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MAINE SUPREME JUDICIAL COURT                                                               Reporter of Decisions

Decision:       2005 ME 77

Docket:         Aro-05-3

Submitted

  on Briefs:    May 17, 2005

Decided:       June 23, 2005

 

Panel:            SAUFLEY, C.J., and CLIFFORD, RUDMAN, ALEXANDER, CALKINS, and LEVY, JJ.

 

 

 

 

 

JOHN J. DESJARDINS

 

v.

 

MARY M. DESJARDINS

 

 

CALKINS, J.

         [¶1]  John J. Desjardins appeals from an order for a writ of execution entered by the District Court (Madawaska, Griffiths, A.R.J.).  The order granted Mary M. Desjardins's request for the issuance of a writ of execution in the amount of $7543.75.  In a previous order, the court found John in contempt for violating a preliminary injunction and ordered him to jail for ten days as a remedial sanction.  The contempt order set $7543.75 as the amount that John could pay to purge the contempt.  John did not pay the amount and spent ten days in jail.  He contends that the court had no authority to issue a writ of execution because the contempt order was not a money judgment.  We vacate the order as we determine that the court did not grant a judgment for $7543.75 in the contempt order or otherwise, and, therefore, it could not issue a writ of execution for the amount.

I.  BACKGROUND

         [¶2]  John filed a divorce complaint against Mary, and the court issued the preliminary injunction, required by 19-A M.R.S.A. § 903 (1998 & Supp. 2004), restraining both parties from selling or disposing of property without the consent of the other party while the divorce proceedings were pending.  Mary brought a motion for contempt, seeking remedial sanctions against John for violating the preliminary injunction.

         [¶3]  The court held a hearing on the contempt motion and found that John violated the preliminary injunction by forging Mary's name on a check for insurance proceeds in the amount of $13,287.50, and by selling for $1800, without Mary's knowledge, a horse that the parties had jointly owned.  The court found that John was in contempt for violating the injunction.  It ordered him to be incarcerated in the county jail for ten days, and it provided that John could purge the contempt by paying Mary $7543.75, which represented Mary's one-half interest in the insurance proceeds and the horse.  The contempt order stated that if John paid the sum to Mary within thirty days of the date of the order, the period of incarceration would be suspended.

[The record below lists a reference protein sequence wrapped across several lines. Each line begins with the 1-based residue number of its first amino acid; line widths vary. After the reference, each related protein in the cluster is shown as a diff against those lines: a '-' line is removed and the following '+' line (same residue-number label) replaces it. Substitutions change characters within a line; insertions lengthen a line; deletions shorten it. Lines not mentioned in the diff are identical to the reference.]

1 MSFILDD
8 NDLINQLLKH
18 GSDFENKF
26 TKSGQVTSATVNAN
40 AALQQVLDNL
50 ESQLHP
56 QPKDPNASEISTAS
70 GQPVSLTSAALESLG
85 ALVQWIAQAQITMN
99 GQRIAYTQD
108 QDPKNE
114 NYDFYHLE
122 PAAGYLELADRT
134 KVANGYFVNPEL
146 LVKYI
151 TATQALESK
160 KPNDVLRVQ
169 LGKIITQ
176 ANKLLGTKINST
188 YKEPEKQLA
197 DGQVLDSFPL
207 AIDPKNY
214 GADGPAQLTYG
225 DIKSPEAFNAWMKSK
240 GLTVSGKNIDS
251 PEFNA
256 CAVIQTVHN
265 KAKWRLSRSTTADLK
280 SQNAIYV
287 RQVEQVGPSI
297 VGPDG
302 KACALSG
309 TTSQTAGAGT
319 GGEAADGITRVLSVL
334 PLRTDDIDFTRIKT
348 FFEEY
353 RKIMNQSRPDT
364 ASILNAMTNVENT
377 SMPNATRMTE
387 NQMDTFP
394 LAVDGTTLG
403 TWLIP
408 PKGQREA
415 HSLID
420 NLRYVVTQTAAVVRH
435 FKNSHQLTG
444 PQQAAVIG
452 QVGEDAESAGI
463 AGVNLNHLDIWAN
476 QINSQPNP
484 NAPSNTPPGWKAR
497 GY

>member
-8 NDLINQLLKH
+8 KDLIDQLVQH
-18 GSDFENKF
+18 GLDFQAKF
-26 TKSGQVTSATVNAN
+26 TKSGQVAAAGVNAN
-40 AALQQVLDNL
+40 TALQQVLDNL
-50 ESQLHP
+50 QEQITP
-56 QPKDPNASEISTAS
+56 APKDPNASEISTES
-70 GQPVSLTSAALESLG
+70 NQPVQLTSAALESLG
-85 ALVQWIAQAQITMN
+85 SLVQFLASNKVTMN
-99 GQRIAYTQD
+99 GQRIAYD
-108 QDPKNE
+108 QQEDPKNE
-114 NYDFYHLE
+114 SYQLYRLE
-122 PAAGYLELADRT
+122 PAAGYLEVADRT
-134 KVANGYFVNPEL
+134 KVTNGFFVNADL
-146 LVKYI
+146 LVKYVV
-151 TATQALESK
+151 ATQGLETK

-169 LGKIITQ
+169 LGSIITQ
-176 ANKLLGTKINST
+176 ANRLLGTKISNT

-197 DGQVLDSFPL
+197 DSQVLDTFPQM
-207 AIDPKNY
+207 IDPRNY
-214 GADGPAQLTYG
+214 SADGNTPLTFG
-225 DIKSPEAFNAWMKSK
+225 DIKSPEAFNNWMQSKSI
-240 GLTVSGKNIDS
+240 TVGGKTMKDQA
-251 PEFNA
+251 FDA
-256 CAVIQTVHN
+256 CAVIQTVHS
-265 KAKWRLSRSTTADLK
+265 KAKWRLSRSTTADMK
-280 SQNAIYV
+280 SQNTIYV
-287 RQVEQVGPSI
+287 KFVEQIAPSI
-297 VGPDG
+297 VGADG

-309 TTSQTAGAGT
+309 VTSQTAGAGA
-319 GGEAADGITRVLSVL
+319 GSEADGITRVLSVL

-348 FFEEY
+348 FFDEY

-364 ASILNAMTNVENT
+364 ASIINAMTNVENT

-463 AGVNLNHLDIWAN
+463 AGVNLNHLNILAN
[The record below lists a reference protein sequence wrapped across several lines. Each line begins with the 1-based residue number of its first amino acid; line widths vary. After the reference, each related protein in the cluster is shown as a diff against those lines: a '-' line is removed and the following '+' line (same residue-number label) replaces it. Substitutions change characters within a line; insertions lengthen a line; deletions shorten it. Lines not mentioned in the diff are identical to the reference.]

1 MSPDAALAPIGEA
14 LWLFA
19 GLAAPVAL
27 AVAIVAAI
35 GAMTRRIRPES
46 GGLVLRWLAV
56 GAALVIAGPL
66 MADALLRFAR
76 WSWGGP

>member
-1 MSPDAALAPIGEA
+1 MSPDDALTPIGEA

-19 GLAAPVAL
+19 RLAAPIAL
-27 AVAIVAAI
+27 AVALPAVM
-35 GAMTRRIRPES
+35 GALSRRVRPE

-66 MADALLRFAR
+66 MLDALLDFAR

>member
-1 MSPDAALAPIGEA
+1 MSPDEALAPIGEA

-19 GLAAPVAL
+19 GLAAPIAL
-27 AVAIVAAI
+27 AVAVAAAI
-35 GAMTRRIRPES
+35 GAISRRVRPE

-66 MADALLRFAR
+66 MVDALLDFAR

[¶4]  Although John filed a notice of appeal from the contempt order, he failed to perfect the appeal, and we granted Mary's motion to dismiss the appeal.  John did not pay Mary, and he served the jail sentence.  Shortly after John completed the jail sentence, Mary sent a letter to the court requesting a writ of execution, and John sent a letter opposing the issuance of a writ and requesting a hearing.  Two days later, without granting John's request for a hearing, the court ordered the issuance of the writ, and the clerk issued it.  John appeals from the order granting the issuance of the writ.

II.  DISCUSSION

         [¶5]  We apply a de novo standard of review to John's contention that the court was without authority to issue the writ of execution because the issue presents a question of law.

         [¶6]  The contempt rule, M.R. Civ. P. 66, classifies the procedure for contempt hearings into three distinct types: (1) summary proceedings for contempt occurring in the presence of the judge in which punitive and remedial sanctions may be imposed summarily, M.R. Civ. P. 66(b); (2) plenary proceedings for contempt occurring either in the presence of the court or outside the presence of the court when punitive sanctions are sought, M.R. Civ. P. 66(c); and (3) plenary proceedings for contempt occurring in the presence of the court or outside the presence of the court when remedial sanctions are sought, M.R. Civ. P. 66(d).  Mary's motion for contempt specifically stated it was brought pursuant to M.R. Civ. P. 66(d), and it sought remedial sanctions for John's contempt.